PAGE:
Nov. 16, 2006
Vol. 26 No. 5

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Past Opine interviews:
Lauren Berlant
Stephen Berry
John Boyer
David Cohen
Jerry Coyne
John Cunningham
Richard Epstein
John Frederick
Henry Frisch
Austan Goolsbee
Bernard Harcourt
Greg Jackson
Martin Marty
Martha Nussbaum
Raymond Pierrehumbert
José Quintáns
Jan-Marino Ramirez
Saskia Sassen
William Sewell
Herman Sinaiko
Geoffrey Stone
Cass Sunstein
Simon Swordy

    Opine: Henry Frisch

    Henry Frisch, Professor of Physics and the College

    This week, Henry Frisch, Professor in Physics and the College, is of the opinion . . .

    What book would you recommend every person read and why?

    The Old Testament. I thought a lot about which single book. It’s an uncomfortable question in that any one book I name you can argue against except, arguably, the Old Testament. It covers such a wide range of human experience and is common to so many things. But in general, I would say that I wouldn’t choose any single book to be read by every person. I have my favorite books, but it’s a collection of favorite books and I wouldn’t pick one.

    Who — dead or alive — is your favorite scholar, author, composer, musician, entrepreneur? Of these people, who is the one person you’d prefer to meet and converse with?

    There are some people I’d love to be able to call back. You can ask, who are the people I most enjoyed being with. Richard Feynman (1965 Nobel laureate in physics) was just wonderful to be with in terms of liveliness, honesty, thoughtfulness and creativity.

    My favorite composer? I think Mozart. I can’t imagine what I’d say to Mozart. I might enjoy drinking with him. Victor Weisskopf, who was a famous physicist, used to say that Mozart played to the angels and Beethoven played to God. I think in terms of interviewing, you’re probably safer with the angels.

    The question is, what would I like to learn and from whom? I just spent a couple of days with somebody I really learned enormous amounts from, James Bjorken. He was on the faculty here, now retired. A truly great physicist. That’s tremendous fun, to hear him thinking about things.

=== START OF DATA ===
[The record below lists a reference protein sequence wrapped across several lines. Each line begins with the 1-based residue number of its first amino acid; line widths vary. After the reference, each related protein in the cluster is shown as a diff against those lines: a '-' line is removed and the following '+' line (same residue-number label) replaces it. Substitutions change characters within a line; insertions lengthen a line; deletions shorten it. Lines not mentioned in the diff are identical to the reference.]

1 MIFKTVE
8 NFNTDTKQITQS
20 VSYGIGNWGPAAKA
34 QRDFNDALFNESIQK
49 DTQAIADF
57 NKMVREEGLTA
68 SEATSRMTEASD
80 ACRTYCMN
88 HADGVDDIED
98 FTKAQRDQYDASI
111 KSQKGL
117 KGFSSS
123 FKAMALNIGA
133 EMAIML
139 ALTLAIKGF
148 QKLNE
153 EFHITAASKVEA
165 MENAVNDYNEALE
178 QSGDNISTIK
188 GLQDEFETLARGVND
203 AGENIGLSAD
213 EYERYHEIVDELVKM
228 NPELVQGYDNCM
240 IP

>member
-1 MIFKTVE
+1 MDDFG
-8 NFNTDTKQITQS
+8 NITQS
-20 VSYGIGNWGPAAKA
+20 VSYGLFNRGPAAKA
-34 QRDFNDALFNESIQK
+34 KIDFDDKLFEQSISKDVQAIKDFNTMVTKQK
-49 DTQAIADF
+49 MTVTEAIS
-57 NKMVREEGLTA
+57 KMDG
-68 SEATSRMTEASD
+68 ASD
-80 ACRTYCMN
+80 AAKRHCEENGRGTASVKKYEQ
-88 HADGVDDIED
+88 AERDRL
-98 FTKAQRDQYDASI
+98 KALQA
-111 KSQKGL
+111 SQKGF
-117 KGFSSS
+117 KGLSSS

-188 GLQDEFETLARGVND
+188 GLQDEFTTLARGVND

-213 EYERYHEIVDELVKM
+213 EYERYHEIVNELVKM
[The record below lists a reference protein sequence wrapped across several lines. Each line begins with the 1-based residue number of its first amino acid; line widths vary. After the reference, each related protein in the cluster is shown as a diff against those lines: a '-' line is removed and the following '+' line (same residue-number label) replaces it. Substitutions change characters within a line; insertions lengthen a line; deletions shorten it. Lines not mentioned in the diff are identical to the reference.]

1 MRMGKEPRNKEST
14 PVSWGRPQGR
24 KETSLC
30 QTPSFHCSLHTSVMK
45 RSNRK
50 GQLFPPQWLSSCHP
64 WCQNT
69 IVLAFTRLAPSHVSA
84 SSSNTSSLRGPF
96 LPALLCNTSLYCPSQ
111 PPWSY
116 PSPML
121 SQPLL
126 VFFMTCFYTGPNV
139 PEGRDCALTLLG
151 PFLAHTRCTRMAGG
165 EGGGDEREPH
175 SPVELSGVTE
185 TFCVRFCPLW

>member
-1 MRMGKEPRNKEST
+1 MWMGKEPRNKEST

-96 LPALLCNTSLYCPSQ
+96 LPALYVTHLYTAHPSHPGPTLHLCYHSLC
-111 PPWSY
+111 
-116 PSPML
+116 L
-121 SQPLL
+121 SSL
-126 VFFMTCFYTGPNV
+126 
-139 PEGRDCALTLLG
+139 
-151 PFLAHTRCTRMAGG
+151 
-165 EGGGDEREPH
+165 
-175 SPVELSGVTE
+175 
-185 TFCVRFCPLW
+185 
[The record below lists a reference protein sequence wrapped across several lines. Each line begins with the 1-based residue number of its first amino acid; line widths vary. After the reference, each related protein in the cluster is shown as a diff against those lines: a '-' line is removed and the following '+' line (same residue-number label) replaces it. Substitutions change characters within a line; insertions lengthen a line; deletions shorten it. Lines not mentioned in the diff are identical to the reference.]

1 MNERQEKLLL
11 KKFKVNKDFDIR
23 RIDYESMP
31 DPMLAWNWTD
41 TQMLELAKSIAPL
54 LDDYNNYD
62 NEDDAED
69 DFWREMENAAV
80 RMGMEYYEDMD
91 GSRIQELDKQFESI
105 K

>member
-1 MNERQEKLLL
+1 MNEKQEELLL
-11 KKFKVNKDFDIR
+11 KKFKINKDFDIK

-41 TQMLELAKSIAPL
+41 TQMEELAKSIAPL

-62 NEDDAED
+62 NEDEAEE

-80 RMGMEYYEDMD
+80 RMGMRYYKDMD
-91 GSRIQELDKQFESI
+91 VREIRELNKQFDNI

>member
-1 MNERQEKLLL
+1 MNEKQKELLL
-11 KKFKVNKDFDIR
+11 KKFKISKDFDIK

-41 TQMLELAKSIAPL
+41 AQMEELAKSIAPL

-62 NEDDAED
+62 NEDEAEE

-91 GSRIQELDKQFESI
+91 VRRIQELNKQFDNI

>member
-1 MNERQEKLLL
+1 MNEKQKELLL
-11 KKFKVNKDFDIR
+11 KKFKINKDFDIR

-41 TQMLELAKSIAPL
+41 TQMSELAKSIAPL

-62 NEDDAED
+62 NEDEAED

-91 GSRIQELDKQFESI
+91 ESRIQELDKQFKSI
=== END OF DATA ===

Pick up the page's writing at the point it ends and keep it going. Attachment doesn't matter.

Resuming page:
If you consider some of the most complex moral and political issues that affect humanity, which issue/problem do you believe will never be resolved and why?

    Why are we so intent on killing each other? And what comes with that in a certain sense is why organized religion doesn’t take on this issue of protecting innocents.

    I was just reading again The Once and Future King by T.H. White. At one point, Merlin turns Wart, the young Arthur, King Arthur to be, into a goose. There’s a young female goose who is his mentor and talks to him, and she’s appalled that he thinks they have sentries in order to keep that group of geese from being attacked by another group of geese. She says, What kind of animal would kill its own? What are you thinking, and what kind of mind do you have that you would think there is an animal that would kill its own en masse?

    If you could choose any three University professors and give them a one-year sabbatical together to solve a problem, develop a theory or make a discovery, what task would you assign them to work on?

    If I really felt that a one-year sabbatical would do it, I think the University would be doing that already.

    The University has many traditions, some academic, such as the Humanities Open House and the Aims of Education Address, and some more recreational, such as the Latke-Hamantash Debate and the annual student Scavenger Hunt. If you were asked to create a new University tradition, what would it be?

    I guess this is mundane, but I would like to see our honorary-degree policy changed so that it is not just for scholarship, that it has a broader view of achievement. I would like to see our honorary degrees go to people whom we consider moral beacons, or humanitarian beacons or models beyond the narrow educational roles for which we give honorary degrees now. It used to be that way. If you go back through the honorary degrees, you see that they were given very broadly in the past, very early. It’s not true that it’s always been for scholarship.

    When Phil Jackson coached the Bulls, I thought he was an ideal candidate, very much a scholar in some sense. You have to really be a student of the game and a student of people. Phil Jackson, if anybody, was a psychologist. Paul McCartney is another of my favorite choices. You can say, well, he doesn’t even read music. On the other hand, millions — maybe billions — of people love his music. Is he a scholar? I would say yes.

    Think of a renowned scholar from the past, now dead, who added great value to your area of study. Who is this person, and what do you believe this person would think of the advances that have been made in this area?

    Consider Galileo. And what would he think of the advances we’ve made in this area? I have no idea. That would be the fun. But from what little I have read about Galileo, he was a very modern man. We give ourselves too much credit to think that Galileo is like us, rather than we are like him.